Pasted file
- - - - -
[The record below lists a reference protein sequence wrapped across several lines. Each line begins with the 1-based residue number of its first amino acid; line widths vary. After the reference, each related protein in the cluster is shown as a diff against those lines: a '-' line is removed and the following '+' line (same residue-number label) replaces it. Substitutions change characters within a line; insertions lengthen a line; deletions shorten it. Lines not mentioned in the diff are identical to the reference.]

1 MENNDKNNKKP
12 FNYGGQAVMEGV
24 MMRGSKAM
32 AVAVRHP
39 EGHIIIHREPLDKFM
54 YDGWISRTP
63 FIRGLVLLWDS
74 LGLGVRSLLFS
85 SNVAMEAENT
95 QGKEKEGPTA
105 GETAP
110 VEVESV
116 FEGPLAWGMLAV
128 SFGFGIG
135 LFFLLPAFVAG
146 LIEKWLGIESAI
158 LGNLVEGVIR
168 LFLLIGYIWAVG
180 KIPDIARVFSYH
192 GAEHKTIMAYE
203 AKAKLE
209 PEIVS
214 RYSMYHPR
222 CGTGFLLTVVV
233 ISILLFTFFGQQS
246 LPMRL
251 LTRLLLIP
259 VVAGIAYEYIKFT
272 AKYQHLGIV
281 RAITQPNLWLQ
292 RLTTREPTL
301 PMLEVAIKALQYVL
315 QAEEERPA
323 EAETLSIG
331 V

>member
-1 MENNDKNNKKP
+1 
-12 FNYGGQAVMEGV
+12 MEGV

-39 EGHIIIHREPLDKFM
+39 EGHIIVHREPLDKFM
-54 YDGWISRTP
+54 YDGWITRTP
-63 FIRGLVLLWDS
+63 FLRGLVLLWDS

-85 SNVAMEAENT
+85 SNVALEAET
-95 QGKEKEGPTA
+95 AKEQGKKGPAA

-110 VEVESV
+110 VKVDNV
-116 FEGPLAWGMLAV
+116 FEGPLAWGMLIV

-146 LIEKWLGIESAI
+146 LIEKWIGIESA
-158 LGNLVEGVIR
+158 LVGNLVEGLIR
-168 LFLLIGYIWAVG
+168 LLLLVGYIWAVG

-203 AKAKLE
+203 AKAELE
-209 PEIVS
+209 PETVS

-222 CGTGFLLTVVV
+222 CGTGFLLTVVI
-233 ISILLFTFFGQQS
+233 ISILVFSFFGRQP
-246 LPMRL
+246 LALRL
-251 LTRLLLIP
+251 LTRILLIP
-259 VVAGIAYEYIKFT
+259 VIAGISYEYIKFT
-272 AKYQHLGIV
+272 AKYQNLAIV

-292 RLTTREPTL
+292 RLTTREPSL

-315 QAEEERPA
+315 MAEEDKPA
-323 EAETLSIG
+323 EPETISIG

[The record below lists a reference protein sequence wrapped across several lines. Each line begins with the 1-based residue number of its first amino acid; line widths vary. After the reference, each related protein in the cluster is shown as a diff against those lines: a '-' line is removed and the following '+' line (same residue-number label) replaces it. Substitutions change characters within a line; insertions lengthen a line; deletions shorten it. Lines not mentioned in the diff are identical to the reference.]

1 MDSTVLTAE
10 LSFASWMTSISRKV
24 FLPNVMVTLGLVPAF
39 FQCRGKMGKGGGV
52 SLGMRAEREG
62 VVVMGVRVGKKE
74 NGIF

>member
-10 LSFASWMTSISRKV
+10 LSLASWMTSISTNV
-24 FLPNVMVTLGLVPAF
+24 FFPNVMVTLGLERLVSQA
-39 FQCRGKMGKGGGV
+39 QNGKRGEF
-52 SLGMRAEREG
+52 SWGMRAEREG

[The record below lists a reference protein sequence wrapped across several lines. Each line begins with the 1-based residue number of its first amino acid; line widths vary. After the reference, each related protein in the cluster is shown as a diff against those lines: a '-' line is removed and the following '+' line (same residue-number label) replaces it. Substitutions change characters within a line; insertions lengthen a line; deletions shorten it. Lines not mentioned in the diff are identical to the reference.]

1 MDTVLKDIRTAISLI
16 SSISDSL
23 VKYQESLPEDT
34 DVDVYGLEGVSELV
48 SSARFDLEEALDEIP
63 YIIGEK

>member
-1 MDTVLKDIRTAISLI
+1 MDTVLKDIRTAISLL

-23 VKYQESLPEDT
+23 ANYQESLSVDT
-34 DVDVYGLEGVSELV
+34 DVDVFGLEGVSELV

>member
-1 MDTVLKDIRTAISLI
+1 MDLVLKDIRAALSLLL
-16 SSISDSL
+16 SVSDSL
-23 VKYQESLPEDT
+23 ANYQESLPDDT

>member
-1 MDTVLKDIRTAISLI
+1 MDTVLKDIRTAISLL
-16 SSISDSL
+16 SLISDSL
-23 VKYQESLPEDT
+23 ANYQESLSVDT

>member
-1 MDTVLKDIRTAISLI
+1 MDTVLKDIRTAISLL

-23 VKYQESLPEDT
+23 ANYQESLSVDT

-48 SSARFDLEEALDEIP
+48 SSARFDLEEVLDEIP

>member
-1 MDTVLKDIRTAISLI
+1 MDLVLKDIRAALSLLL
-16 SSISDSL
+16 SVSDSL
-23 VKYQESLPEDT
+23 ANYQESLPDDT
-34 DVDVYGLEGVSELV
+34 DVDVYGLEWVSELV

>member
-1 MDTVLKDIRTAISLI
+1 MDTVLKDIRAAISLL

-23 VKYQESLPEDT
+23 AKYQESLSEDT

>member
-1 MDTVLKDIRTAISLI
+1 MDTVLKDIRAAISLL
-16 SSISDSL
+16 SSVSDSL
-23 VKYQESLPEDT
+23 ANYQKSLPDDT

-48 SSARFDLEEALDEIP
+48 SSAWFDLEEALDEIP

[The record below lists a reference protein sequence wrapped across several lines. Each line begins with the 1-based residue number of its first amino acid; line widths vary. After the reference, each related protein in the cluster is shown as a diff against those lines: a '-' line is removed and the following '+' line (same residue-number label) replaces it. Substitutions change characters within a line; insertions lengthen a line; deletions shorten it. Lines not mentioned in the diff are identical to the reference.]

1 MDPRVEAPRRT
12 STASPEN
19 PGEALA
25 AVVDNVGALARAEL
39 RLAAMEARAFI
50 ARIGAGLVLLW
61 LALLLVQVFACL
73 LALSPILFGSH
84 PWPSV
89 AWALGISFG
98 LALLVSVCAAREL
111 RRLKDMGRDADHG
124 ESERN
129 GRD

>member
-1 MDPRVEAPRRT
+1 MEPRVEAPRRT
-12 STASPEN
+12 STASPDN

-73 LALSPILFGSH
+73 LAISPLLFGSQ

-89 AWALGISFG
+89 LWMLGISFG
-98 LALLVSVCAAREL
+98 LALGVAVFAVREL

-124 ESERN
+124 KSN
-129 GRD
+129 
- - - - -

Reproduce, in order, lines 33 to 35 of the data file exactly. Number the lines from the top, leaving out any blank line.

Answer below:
301 PMLEVAIKALQYVL
315 QAEEERPA
323 EAETLSIG